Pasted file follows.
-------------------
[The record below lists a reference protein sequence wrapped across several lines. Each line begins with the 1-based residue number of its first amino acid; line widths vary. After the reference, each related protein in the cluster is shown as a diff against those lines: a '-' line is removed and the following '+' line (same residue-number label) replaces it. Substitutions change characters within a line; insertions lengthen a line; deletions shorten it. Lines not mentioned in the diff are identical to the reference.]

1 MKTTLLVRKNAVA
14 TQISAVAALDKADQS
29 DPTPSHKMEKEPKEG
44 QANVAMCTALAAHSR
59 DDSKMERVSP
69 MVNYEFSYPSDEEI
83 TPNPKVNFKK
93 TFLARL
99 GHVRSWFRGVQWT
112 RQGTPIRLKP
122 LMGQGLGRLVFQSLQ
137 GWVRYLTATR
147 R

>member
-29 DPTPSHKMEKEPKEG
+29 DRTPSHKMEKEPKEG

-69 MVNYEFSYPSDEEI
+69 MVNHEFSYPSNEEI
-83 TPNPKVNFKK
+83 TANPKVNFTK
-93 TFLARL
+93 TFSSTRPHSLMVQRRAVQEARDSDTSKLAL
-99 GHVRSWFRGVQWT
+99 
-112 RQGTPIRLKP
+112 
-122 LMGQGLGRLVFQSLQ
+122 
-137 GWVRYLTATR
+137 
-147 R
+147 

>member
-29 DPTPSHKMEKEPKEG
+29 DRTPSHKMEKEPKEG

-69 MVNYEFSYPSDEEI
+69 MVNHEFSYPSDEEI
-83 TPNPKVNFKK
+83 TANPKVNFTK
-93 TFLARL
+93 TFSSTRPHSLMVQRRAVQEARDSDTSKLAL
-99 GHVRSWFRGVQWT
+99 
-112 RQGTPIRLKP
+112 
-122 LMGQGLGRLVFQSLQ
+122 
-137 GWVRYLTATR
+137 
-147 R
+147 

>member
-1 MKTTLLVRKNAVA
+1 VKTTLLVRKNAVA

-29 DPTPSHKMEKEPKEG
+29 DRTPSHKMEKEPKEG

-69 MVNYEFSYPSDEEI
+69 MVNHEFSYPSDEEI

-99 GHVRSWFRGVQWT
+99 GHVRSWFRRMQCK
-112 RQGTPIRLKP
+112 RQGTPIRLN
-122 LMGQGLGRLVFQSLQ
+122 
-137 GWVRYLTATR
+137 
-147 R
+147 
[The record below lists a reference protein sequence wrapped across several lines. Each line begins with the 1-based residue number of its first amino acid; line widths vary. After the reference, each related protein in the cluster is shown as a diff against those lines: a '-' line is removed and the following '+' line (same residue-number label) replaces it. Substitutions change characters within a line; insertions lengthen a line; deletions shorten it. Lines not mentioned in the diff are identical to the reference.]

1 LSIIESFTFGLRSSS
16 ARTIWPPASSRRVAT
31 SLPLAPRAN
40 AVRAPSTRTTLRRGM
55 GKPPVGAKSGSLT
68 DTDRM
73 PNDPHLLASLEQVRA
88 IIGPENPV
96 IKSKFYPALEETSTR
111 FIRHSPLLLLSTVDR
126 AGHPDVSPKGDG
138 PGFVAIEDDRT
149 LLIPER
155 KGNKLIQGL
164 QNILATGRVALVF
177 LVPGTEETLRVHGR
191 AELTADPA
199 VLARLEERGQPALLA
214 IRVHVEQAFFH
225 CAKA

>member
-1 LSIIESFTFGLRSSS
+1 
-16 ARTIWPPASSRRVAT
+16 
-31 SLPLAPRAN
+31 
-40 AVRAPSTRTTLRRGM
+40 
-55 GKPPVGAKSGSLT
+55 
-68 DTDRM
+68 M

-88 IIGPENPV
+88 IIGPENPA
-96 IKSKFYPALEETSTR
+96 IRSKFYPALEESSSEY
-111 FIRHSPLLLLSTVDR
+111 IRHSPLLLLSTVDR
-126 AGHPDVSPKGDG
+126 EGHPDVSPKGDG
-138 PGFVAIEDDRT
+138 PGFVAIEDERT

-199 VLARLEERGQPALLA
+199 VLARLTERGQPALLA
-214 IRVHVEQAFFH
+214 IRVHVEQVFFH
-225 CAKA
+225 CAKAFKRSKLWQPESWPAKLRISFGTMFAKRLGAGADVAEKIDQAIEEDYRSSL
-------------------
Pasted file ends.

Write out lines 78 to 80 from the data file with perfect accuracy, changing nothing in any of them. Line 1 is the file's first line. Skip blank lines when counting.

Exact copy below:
88 IIGPENPV
96 IKSKFYPALEETSTR
111 FIRHSPLLLLSTVDR